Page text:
Civil rights leaders in New Jersey say that the police response to two 911 calls this year in a rural, majority-white town, one of which ended in officers fatally shooting a Black Army veteran outside his home, highlights inequalities in how police treat white people and people of color.
They say they believe race played a role in how officers last month engaged with the retired major, especially when compared to how they handled an 80-year-old white man who told a police dispatcher in January that he was suicidal before a brief manhunt through town ended with him being safely apprehended and arrested at a hospital.
The Army veteran, Gulia Dale, was killed on July Fourth after his wife, Karen, called 911 to report that her husband had left their home with a gun. The New Jersey attorney general's office, which is investigating Dale's death, said a Glock 21, a .45-caliber firearm, was recovered near Dale.
His wife could be heard on the 911 call saying: "The cops are on their way. For you. Because you're acting crazy."
"Please get the cops here," she also said in the call.
The attorney general's office released redacted video of the incident and a recording of the 911 call.
Videos show that Dale, 61, was trying to leave in a four-door pickup truck when police arrived at his home about 9:30 p.m. and activated their body-worn cameras. Patrol cars blocked Dale from both sides.
The officers told him to get out of the vehicle and he complied, according to body-camera videos and a statement this month by the attorney general's office.
Dale then opened the rear driver's side door and briefly leaned inside before he closed the door, video appears to show. He then got in the driver's seat as officers yelled several times, "Get out of the truck." According to one of the videos, Dale again got out of the vehicle, this time with "an object in his hand," the attorney general's office said.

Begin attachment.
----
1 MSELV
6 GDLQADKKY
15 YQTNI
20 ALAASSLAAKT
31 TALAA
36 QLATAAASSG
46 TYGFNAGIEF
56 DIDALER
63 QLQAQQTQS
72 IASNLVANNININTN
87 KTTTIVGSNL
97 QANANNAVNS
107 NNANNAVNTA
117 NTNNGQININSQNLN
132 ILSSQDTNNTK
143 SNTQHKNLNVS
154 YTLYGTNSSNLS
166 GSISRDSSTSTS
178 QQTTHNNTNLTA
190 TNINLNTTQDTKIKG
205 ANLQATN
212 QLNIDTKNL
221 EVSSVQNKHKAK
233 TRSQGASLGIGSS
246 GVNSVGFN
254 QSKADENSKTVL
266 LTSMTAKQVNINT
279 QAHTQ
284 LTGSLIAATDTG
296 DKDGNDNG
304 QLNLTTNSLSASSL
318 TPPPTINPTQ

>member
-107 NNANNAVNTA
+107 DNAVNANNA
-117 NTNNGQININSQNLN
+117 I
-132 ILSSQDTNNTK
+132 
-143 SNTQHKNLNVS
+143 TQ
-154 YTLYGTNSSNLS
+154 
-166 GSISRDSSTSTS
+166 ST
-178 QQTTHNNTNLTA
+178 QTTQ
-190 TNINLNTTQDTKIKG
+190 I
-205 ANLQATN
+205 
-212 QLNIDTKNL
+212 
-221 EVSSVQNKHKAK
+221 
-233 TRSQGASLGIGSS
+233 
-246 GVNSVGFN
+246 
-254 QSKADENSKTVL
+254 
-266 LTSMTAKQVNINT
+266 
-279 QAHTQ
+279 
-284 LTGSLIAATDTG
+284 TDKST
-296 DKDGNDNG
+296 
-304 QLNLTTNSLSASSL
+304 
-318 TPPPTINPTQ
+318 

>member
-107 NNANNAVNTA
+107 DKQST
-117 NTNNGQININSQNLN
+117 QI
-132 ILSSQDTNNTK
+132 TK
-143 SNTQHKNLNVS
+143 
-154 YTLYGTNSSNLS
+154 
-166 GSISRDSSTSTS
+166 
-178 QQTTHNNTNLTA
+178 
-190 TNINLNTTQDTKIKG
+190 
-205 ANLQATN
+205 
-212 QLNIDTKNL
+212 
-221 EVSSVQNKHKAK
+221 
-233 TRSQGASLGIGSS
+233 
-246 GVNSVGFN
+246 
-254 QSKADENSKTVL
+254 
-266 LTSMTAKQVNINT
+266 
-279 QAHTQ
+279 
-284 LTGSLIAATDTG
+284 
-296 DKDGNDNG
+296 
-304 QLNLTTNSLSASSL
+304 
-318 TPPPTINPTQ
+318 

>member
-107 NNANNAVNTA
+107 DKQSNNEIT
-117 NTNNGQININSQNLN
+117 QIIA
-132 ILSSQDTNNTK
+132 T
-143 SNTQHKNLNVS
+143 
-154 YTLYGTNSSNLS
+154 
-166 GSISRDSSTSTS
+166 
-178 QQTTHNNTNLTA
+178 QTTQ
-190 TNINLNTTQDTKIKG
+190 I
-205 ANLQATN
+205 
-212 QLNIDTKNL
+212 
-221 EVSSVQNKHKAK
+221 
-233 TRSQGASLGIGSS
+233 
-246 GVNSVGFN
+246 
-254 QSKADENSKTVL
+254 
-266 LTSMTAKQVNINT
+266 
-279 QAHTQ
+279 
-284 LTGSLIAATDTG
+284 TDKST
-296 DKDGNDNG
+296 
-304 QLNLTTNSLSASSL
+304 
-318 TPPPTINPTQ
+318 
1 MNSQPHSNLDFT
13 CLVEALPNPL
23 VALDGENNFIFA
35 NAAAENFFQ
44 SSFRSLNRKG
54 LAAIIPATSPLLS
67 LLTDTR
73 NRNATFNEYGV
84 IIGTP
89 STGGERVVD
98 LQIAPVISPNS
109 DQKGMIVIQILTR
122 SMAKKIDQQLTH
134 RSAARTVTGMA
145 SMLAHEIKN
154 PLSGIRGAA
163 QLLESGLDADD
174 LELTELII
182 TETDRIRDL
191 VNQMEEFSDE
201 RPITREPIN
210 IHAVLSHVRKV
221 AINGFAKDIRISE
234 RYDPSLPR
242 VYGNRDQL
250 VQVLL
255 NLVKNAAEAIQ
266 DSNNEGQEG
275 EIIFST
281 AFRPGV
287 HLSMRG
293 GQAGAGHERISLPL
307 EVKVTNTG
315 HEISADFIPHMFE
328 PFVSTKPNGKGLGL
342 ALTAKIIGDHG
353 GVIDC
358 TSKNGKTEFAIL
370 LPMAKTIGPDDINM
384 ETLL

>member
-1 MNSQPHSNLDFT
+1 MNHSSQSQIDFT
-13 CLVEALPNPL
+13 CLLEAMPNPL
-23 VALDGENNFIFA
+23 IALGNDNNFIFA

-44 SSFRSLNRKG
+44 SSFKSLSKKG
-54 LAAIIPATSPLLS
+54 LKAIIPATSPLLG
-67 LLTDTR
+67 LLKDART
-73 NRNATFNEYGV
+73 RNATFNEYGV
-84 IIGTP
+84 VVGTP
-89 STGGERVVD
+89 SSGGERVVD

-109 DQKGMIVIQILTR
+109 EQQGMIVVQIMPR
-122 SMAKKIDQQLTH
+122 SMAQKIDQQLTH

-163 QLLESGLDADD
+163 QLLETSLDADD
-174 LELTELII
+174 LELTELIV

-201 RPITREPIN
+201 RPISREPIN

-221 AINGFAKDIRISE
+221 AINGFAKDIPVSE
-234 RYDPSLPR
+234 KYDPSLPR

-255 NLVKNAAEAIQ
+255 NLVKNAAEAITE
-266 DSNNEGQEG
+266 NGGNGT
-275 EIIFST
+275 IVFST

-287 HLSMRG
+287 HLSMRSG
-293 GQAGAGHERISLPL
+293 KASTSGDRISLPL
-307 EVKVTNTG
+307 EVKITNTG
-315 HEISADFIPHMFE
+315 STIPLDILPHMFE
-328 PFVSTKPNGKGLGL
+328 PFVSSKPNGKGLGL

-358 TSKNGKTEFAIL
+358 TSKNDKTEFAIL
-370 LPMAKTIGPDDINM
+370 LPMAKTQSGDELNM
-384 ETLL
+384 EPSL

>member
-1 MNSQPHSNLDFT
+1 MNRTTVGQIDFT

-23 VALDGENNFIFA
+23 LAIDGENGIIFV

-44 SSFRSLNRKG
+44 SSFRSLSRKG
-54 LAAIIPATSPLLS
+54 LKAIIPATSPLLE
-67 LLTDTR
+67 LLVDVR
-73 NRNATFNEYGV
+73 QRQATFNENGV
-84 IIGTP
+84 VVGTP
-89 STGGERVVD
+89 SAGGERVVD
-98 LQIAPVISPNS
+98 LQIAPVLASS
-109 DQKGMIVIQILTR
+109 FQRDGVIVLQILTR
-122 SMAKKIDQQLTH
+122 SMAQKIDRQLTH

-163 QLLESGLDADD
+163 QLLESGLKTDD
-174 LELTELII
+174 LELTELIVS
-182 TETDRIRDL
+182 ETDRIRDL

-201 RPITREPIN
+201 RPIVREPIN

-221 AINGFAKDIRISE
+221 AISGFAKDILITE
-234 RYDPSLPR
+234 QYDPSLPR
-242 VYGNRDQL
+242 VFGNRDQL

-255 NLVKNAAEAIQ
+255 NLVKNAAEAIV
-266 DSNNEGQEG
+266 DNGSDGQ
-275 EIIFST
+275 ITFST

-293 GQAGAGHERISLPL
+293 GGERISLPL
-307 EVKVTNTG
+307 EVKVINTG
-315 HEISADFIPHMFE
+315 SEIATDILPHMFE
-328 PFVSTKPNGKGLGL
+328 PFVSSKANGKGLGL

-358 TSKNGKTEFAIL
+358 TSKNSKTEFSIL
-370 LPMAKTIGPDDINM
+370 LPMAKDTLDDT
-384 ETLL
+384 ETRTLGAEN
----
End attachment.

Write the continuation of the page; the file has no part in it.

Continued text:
Officers Steven Kneidl and Garrett Armstrong shot at Dale, hitting his car and fatally wounding him, the attorney general's office said. A third officer did not fire a weapon and so has not been publicly identified.
Dale's sister, Valerie Cobbertt, said her brother had post-traumatic stress disorder and was triggered by a barrage of July Fourth fireworks. She said Dale, her only brother, served honorably for 30 years, including in Operation Desert Storm, and worked at the Defense Department and the Picatinny Arsenal in Morris County, New Jersey.
She filed an internal affairs complaint with Newton police on Aug. 5. She said she would like to see unedited video of the encounter and to know the identity of the third officer who was at the scene and of the 911 dispatcher.
In the earlier incident, police said they received a call at 1:28 p.m. on Jan. 25 from an elderly man, later identified as Edwin Greene. The caller said he was suicidal, in possession of a gun and was in a parking garage, but would not provide any further information before he hung up, police said.
When authorities arrived, Greene was sitting in a chair in the garage next to his vehicle holding a small caliber handgun to his head, according to police. Officers closed off the area and tried to speak to Greene, police said. While they were "in the process of establishing a rapport" with him, he is alleged to have fired a .22-caliber handgun twice in the officers' direction.